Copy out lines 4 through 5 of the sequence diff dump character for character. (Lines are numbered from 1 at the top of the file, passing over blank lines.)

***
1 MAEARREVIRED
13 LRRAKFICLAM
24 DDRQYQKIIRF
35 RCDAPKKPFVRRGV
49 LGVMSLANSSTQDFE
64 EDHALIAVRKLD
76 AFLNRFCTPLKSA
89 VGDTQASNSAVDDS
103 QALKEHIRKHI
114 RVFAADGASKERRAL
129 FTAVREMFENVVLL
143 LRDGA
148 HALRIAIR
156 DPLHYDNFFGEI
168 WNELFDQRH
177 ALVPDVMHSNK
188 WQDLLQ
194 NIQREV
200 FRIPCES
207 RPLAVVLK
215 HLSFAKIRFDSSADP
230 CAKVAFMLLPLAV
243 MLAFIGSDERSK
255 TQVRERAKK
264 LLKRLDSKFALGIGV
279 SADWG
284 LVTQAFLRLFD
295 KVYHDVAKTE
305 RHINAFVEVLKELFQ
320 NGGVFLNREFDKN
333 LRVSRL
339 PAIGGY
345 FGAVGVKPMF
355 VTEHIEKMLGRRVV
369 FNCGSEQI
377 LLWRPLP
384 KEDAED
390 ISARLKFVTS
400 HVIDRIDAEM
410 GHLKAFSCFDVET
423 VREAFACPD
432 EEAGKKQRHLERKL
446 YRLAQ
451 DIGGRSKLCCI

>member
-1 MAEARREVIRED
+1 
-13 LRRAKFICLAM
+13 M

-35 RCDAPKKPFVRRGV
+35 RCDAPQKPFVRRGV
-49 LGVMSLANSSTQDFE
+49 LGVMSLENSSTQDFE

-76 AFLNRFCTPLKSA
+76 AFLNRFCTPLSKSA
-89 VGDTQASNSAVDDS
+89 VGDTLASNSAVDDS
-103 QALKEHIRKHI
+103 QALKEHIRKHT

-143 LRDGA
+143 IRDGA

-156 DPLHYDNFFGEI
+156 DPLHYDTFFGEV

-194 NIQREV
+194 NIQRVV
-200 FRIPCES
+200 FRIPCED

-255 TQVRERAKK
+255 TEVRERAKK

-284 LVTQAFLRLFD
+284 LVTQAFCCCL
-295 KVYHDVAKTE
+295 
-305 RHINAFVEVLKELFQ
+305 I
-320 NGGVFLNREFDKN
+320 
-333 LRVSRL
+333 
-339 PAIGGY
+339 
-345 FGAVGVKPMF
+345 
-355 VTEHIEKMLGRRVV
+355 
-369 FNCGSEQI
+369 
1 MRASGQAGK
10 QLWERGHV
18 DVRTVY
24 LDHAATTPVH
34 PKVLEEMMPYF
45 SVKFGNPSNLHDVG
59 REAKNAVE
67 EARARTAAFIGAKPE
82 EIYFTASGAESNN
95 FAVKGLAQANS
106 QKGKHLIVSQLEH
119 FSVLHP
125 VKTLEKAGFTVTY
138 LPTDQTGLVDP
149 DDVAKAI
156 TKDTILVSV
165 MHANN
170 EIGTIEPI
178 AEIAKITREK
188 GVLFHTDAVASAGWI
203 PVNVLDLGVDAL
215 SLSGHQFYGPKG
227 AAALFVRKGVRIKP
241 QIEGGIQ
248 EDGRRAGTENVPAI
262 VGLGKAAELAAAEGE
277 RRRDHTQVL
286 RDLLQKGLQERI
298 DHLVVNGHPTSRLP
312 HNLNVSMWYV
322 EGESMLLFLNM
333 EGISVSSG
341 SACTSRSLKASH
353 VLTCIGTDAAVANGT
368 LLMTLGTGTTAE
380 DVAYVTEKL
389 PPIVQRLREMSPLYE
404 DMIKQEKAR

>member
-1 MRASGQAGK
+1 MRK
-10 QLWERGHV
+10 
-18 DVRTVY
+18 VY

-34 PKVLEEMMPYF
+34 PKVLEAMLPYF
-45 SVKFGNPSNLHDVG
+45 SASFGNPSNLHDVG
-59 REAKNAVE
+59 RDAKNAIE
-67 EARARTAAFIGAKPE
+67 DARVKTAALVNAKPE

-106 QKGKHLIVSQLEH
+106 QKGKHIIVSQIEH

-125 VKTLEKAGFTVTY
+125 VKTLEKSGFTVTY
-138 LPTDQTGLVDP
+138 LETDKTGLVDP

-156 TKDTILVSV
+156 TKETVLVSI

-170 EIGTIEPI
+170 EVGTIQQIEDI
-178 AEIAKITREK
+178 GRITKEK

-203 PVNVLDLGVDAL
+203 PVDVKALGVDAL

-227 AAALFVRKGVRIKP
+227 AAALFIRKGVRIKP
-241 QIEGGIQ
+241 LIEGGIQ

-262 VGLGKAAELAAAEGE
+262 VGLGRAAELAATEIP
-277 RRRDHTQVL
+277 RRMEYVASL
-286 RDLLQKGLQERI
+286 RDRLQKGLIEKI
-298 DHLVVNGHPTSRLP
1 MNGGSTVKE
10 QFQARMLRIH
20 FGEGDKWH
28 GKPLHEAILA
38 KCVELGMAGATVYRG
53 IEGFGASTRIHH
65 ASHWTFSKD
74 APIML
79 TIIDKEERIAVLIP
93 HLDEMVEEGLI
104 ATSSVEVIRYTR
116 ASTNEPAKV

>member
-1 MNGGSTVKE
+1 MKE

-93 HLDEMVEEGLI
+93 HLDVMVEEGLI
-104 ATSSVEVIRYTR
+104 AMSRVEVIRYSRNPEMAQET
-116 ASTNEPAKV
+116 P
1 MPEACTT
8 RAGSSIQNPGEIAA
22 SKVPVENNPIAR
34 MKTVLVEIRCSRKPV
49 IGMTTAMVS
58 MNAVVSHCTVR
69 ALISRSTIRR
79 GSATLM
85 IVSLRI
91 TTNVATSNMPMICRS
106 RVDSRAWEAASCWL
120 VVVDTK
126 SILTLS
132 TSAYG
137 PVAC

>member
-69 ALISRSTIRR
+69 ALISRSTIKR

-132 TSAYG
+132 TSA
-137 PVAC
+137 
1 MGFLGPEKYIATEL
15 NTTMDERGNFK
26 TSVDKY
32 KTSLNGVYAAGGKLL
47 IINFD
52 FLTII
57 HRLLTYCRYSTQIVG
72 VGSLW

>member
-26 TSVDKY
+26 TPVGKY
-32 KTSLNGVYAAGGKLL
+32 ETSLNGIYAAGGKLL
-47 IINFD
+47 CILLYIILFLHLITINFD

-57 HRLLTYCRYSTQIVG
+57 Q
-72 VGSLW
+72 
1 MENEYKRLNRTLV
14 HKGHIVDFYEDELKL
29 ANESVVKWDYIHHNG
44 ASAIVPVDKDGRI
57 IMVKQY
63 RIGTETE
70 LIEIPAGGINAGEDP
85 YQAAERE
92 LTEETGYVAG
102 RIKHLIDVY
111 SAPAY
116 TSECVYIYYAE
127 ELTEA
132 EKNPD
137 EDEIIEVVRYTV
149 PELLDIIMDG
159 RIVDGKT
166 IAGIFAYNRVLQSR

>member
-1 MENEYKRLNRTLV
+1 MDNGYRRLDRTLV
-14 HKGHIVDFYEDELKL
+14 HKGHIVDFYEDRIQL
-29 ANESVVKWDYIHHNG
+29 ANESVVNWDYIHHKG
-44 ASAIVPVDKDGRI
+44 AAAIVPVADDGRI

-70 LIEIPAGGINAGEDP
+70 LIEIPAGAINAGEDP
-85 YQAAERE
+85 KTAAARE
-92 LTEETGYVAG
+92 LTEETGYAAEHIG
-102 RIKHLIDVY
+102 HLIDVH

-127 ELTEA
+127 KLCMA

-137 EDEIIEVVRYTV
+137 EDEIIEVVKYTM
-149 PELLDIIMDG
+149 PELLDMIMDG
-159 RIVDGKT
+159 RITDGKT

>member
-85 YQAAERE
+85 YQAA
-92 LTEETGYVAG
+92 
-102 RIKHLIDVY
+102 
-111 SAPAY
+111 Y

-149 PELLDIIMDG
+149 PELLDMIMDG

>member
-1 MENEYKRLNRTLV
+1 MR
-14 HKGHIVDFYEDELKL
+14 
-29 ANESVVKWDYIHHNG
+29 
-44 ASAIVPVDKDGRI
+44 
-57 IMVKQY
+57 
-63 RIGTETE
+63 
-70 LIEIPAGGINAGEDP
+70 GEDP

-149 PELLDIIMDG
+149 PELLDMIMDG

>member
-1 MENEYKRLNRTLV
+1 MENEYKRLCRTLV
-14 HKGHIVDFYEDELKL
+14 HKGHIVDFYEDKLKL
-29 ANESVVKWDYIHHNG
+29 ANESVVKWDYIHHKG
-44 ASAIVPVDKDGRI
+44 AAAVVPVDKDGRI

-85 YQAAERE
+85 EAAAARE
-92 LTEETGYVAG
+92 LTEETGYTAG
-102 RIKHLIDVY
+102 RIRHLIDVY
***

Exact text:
35 RCDAPKKPFVRRGV
49 LGVMSLANSSTQDFE